The company Xenotherapeutics is using GalSafe pigs in three trials for skin transplants for burn victims who have Alpha-gal syndrome and plans to conduct three more at Massachusetts General Hospital.
"Today's first ever approval of an animal biotechnology product for both food and as a potential source for biomedical use represents a tremendous milestone for scientific innovation", said FDA Commissioner Stephen M. Hahn, M.D.
As part of its review, the FDA evaluated the safety of the IGA for the animals and people eating meat from them, as well as the product developer's intention to market the IGA for its ability to eliminate alpha-gal sugar on pigs' cells. The name stems from them lacking the alpha-gal sugar molecule, which is found in many mammals, except humans. People with Alpha-gal syndrome (AGS) may have mild to severe allergic reactions to alpha-gal sugar found in red meat (eg, beef, pork and lamb).More news: Criticism over use of 'Dr' title by Biden's wife sparks outrage
The Food and Drug Administration gave approval this week to pigs that have been engineered to cut out "alpha-gal" sugar in their cells that can cause severe allergic reactions in humans if eaten.
The US Center for Food Safety, a non-profit organisation, noted that the meat from the genetically-modified pigs had not yet been tested on people with the allergies. In medicine, the pigs' intestines can be used for making the blood-thinning drug Heparin.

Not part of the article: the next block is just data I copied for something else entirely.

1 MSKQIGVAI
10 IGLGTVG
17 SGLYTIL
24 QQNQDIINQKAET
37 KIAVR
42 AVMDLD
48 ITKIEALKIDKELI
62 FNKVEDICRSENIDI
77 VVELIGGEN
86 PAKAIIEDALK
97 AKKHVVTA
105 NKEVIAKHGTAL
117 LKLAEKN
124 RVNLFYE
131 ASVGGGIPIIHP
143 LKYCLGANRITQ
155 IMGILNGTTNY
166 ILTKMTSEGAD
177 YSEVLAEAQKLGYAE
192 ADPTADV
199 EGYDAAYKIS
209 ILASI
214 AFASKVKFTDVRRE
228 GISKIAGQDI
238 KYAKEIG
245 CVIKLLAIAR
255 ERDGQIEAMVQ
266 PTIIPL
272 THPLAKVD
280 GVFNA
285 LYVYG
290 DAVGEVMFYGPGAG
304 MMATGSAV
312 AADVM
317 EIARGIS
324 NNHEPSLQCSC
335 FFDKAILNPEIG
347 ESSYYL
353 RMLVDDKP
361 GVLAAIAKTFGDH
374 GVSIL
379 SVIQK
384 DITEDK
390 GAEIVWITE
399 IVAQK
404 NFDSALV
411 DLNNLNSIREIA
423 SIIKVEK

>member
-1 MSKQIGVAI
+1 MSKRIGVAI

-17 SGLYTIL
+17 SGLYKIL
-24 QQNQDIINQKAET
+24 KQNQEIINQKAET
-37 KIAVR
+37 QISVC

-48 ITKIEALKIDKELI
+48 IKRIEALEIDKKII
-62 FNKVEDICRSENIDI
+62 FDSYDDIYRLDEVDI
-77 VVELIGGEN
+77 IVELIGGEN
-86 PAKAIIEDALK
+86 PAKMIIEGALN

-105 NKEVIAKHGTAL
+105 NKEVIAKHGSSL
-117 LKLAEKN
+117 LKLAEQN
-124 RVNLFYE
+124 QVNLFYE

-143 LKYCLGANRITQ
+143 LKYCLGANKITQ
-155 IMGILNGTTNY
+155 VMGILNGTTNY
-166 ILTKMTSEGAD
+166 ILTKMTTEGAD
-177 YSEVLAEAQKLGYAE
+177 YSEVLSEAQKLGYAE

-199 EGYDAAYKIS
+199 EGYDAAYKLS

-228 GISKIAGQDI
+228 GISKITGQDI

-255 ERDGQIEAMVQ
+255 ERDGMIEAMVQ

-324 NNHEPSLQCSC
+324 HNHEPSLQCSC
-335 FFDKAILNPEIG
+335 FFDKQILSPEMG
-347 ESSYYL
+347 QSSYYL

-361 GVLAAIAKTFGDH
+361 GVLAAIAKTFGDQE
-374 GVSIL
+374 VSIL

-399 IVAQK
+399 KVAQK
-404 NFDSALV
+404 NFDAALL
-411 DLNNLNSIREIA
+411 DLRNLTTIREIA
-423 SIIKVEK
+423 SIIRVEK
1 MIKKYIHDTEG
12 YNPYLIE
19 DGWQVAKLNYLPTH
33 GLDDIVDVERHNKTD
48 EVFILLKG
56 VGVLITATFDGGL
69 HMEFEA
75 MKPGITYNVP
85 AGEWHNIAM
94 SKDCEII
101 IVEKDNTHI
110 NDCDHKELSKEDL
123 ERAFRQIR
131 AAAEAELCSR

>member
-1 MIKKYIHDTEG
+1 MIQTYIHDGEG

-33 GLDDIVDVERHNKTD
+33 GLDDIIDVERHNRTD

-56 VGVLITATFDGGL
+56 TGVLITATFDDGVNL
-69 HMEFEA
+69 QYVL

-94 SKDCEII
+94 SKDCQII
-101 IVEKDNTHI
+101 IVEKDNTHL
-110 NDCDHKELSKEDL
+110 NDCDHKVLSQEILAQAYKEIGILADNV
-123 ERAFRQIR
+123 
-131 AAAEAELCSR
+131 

The FDA determined that the domestic line of "GalSafe" pigs are safe to eat and said the absence of alpha-gal sugar in their tissues and organs would lead to lower rejection rates in patients receiving xenotransplants. The AGS causes serious meat allergy that can happen after a deer tick or lone star bite.
Pigs have always been used for tissue and organ transplants, but for those allergic to alpha-gal sugar the transplant is typically rejected by the body.More news: Former Ravens RB Lorenzo Taliaferro dies at 28
FDA said the intentional genomic adjustment, or IGA, was the first of its kind and allows for pigs raised with it to be consumed as food and for therapeutic uses.
"Only one other similarly engineered animal â€" a genetically modified salmon â€" has been approved by the FDA for human consumption.
In the past few years, meat alternatives, both plant-based and genetically modified, have hit the mainstream.
The therapy with the milk is called ATryn and is administered to those with a rare disease called hereditary antithrombin deficiency. Another therapy known as Kanuma, which is used to treat patients with a rare protein deficiency, is made with eggs from genetically modified chickens.More news: Star Wars Boba Fett actor Jeremy Bulloch dies aged 75